Surviving Gift Giving This Christmas

‘Tis The Season To Not Be Stressed 

Finding the perfect gift can be a challenging ordeal. Especially when you have numerous presents to buy for all the glorious family who will be visiting you this Christmas. Gift hunting can be tricky and at this time of the year, shopping centres and stores are filled to the brim with stressed out, maxed out shoppers, fitting in last-minute Christmas shopping. So, we’re going to tell you Santa’s biggest secrets when it comes to choosing the best gifts to give your brain some peace this Christmas. 

Why Is Present Shopping So Stressful?

There is an accumulation of things which make present shopping and gift giving stressful. Firstly, the festive season is often deemed to be one of the most stressful times of the year. Due to expectations of lavish presents and a picturesque Christmas, mixed with decorating, food shopping and hosting for your family and friends, it’s safe to say that it’s a busy time of the year for many. Secondly, with already such a full holiday calendar, you then have to engage in shopping, which in itself is time consuming and expensive. All of this combined makes for a stressful situation and can send your brain into overdrive. 

The Science Behind It

Dr. Kerry Ressler, chief scientific officer at McLean Hospital and professor of psychiatry at Harvard Medical School notes that “stress can affect how the brain functions”, explaining how scientists conducting research have seen first-hand how stress impacts and interferes with your cognition, memory and attention. Whilst stress is a common part of life, facing stress long-term can have negative effects on your ability to remember and the brain’s functions, including mood and anxiety. 

Cortisol is the human body’s biggest stress hormone and cortisol receptors inhibit most of the cells in your body. Also, it can trigger fight-or-flight mode. WebMD notes that when your body is on high alert, “cortisol can alter or shut down functions that get in the way. These might include your digestive or reproductive systems, your immune system, or even your growth processes.” 

Picking presents doesn’t need to be stress-inducing and we know that stress isn’t good for our brains. So here are three things to consider when you’re gift shopping which should help to keep the stress at bay. 

A large survey consisting of 2000 people conducted by Gifts.com asked people between the ages of 18-65:

  • The worst gift they’ve received
  • Why they dislike certain gifts
  • What makes them like a gift 

The results of this survey will allow us to better understand what types of gifts people value the most and what you should be looking for when you head to John Lewis to do your Christmas shopping.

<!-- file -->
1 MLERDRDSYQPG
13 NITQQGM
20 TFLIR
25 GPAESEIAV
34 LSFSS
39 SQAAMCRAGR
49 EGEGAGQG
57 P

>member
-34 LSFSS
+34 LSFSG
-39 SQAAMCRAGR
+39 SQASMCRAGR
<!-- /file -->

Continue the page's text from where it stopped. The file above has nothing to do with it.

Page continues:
Don’t Shop For Yourself 

This is a particularly tricky one as shopping for yourself can be tempting when you see all the shiny nice things in the stores and you decide well, if I want it, surely they will. However this is not the case. 48% of people confessed that they don’t like it when they receive gifts that are better suited for the person giving the gift and not them. The moral here is, don’t buy people gifts that you want yourself. 

Useful Gifts Are Appreciated More 

Whilst it may be funny to buy your nan a pair of rollerblades for Christmas, the likelihood is that she probably won’t use them because she may have just had a hip replacement. Gag gifts can be funny, but the gifts that are useful are appreciated more, 36% of people dislike their gifts when they have no use for it.

Jewellery vs Electronics 

This may not come as a surprise, but when asked what their favourite gifts to recieve were, 94% of women said they enjoyed receiving jewelry and 95% of men said they were happy with electronics. It may sound like a cliché but statistics don’t lie and these gifts are sure to increase the recipients oxytocin levels.

What Gifts Do People Like?

Even if your shopping is done last minute, it shouldn’t feel that way to the receiver of the gift. When asked what attributes people look for in a gift, 39% said they like gifts which are meaningful and you can tell someone has put thought and time into it, 13% said gifts which are surprising and 16% said presents that they asked for.

And if you’re worried about what horrendous gifts you might receive, watch our video on faking gratitude, so you don’t offend Auntie Carol, again. 

Know someone who’s frazzled their brain this Christmas? Give them the useful gift of Peak – Brain Training and help them train their cognition.

Discover our latest articles on brain health, cognitive development and wellbeing:

Sources Cited:

https://www.gifts.com/blog/best-and-wors

https://www.health.harvard.edu/mind-and-mood/protect-your-brain-from-stress

https://www.webmd.com/a-to-z-guides/what-is-cortisol#1

All information featured in Peak – Brain Training articles are provided for informational purposes only and are not substitutes for medical or physician advice.

Sajal Azam

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